The business tycoon, with $3.1 billion is now ranked 766th this year, down from a 544th ranking last year.
The estimate is well below Mr Trump's claim during the election campaign in 2015 that his net worth was "in excess of ten billion dollars".
Globally, Amazon CEO Jeff Bezos headed the "three-comma club", breaching the US$100-billion barrier - the first time anyone has crossed that milestone in the Forbes list. Americans lead the way with a record 585 billionaires, followed by mainland China with 373.
Villar, meanwhile, doubled his estimated net worth to $3 billion from last year's estimate of $1.5 billion.
The steep rise in Amazon's shares have made him America's only centi-billionaire by amassing over $100 billion in wealth.
Turkey detains 12 Islamic State suspects, seeks 8 others
"Upon intelligence coming to our units from U.S. sources that terrorist actions could be undertaken targeting the U.S. The Anadolu Agency said police detained four Iraqi nationals in connection with the threat against the embassy.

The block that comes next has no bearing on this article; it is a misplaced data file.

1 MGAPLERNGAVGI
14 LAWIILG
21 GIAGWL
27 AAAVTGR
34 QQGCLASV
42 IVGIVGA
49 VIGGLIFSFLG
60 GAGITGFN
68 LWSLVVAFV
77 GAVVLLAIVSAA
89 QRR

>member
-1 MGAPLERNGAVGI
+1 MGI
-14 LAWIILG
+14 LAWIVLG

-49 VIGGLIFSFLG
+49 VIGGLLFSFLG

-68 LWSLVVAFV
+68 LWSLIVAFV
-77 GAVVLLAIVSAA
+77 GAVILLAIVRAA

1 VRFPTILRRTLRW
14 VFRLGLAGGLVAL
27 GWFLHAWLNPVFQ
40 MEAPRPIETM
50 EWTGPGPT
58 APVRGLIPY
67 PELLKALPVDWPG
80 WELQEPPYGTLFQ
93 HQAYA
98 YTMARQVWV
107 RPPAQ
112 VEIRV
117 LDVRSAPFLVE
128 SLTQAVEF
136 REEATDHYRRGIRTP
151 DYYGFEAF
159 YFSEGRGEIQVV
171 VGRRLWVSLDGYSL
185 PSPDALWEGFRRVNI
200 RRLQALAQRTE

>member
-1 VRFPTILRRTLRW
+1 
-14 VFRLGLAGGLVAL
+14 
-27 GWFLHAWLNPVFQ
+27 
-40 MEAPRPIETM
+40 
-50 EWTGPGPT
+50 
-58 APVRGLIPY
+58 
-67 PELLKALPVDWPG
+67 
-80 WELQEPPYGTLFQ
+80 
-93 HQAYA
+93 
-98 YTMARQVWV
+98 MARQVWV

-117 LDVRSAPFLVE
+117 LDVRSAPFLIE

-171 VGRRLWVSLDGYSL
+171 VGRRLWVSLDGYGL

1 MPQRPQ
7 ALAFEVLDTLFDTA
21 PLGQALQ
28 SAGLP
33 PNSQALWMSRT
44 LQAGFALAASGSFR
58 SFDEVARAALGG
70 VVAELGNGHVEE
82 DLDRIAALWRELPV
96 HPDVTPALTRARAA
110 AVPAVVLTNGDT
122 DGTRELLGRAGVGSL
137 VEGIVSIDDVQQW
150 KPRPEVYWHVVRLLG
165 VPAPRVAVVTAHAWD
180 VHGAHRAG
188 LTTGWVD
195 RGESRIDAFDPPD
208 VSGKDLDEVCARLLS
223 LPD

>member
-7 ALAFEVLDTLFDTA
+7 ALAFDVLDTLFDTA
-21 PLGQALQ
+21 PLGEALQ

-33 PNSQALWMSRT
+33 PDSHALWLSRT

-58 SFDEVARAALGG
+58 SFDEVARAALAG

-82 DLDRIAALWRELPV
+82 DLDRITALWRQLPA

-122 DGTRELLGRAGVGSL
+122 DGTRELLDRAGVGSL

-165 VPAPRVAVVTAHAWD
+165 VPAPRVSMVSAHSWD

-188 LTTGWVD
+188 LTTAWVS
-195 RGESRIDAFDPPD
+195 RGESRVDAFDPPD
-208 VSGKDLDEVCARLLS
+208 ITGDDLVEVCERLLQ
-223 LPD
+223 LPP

The Bezos milestone, revealed in Tuesday's release of Forbes' closely watched list, underscores the growing clout of both Bezos and the company that he founded in 1994 as an online bookstore.
Although the value of his assets have increased over the past year, Lakshmi Mittal slid to the 62nd rank on the 2018 global list and to the third spot among Indians with $18.5 billion from the 56th worldwide rank with $16.4 billion in 2017.
Helping move Pritzker up to fourth on the list of richest Illinoisans was the downfall of Rishi Shah, the health care technology entrepreneur who has been accused of misleading investors on sales figures. His fortunes rose by $39.2 billion over the past year, which Forbes said is the list's biggest one-year jump ever.
Both Gates, 62, and Buffett, 87, have committed to giving away most of their wealth while Bezos, 54, hasn't said much about his philanthropic plans.
Facebook founder Mark Zuckerberg comes in fifth, with an estimated fortune of $71bn. The 2,208 men and women are from 72 countries and territories, and, together, they're worth $9.1 trillion.